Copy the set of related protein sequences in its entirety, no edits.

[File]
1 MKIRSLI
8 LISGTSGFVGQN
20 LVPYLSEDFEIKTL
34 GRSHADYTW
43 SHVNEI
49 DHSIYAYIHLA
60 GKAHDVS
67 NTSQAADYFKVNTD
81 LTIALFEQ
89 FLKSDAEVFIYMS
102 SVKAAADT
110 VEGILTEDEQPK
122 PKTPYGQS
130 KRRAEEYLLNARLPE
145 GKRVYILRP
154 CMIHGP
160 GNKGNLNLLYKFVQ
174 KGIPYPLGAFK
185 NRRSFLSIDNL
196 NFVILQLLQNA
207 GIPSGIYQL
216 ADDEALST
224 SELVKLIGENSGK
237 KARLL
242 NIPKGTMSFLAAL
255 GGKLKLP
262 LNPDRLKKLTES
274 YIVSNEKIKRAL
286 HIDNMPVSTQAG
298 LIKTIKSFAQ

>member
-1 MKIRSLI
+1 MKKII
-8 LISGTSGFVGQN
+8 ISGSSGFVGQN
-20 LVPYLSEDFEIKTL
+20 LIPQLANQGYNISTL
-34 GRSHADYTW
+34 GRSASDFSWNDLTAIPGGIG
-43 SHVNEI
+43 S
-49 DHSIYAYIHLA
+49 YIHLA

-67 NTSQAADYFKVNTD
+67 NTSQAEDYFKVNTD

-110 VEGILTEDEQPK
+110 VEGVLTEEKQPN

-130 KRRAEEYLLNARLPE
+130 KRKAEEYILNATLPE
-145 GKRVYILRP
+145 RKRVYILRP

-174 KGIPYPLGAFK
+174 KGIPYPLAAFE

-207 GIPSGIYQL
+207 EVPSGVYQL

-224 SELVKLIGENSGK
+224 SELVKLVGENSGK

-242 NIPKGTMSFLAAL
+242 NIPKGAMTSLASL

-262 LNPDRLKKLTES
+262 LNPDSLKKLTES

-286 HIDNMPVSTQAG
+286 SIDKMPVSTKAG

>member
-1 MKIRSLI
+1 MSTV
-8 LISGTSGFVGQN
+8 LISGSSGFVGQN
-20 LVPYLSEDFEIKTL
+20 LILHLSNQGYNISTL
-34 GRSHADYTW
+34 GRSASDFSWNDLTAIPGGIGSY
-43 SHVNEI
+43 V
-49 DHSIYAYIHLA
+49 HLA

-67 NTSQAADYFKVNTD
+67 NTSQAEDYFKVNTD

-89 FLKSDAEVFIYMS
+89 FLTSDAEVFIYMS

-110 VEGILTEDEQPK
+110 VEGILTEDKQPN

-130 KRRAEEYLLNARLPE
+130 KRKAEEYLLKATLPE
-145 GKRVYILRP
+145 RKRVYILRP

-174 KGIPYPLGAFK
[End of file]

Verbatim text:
1 MKIRSLI
8 LISGTSGFVGQN
20 LVPYLSEDFEIKTL
34 GRSHADYTW
43 SHVNEI
49 DHSIYAYIHLA
60 GKAHDVS
67 NTSQAADYFKVNTD
81 LTIALFEQ
89 FLKSDAEVFIYMS
102 SVKAAADT
110 VEGILTEDEQPK
122 PKTPYGQS
130 KRRAEEYLLNARLPE
145 GKRVYILRP
154 CMIHGP
160 GNKGNLNLLYKFVQ
174 KGIPYPLGAFK
185 NRRSFLSIDNL
196 NFVILQLLQNA
207 GIPSGIYQL
216 ADDEALST
224 SELVKLIGENSGK
237 KARLL
242 NIPKGTMSFLAAL
255 GGKLKLP
262 LNPDRLKKLTES
274 YIVSNEKIKRAL
286 HIDNMPVSTQAG
298 LIKTIKSFAQ

>member
-1 MKIRSLI
+1 MKKII
-8 LISGTSGFVGQN
+8 ISGSSGFVGQN
-20 LVPYLSEDFEIKTL
+20 LIPQLANQGYNISTL
-34 GRSHADYTW
+34 GRSASDFSWNDLTAIPGGIG
-43 SHVNEI
+43 S
-49 DHSIYAYIHLA
+49 YIHLA

-67 NTSQAADYFKVNTD
+67 NTSQAEDYFKVNTD

-110 VEGILTEDEQPK
+110 VEGVLTEEKQPN

-130 KRRAEEYLLNARLPE
+130 KRKAEEYILNATLPE
-145 GKRVYILRP
+145 RKRVYILRP

-174 KGIPYPLGAFK
+174 KGIPYPLAAFE

-207 GIPSGIYQL
+207 EVPSGVYQL

-224 SELVKLIGENSGK
+224 SELVKLVGENSGK

-242 NIPKGTMSFLAAL
+242 NIPKGAMTSLASL

-262 LNPDRLKKLTES
+262 LNPDSLKKLTES

-286 HIDNMPVSTQAG
+286 SIDKMPVSTKAG

>member
-1 MKIRSLI
+1 MSTV
-8 LISGTSGFVGQN
+8 LISGSSGFVGQN
-20 LVPYLSEDFEIKTL
+20 LILHLSNQGYNISTL
-34 GRSHADYTW
+34 GRSASDFSWNDLTAIPGGIGSY
-43 SHVNEI
+43 V
-49 DHSIYAYIHLA
+49 HLA

-67 NTSQAADYFKVNTD
+67 NTSQAEDYFKVNTD

-89 FLKSDAEVFIYMS
+89 FLTSDAEVFIYMS

-110 VEGILTEDEQPK
+110 VEGILTEDKQPN

-130 KRRAEEYLLNARLPE
+130 KRKAEEYLLKATLPE
-145 GKRVYILRP
+145 RKRVYILRP

-174 KGIPYPLGAFK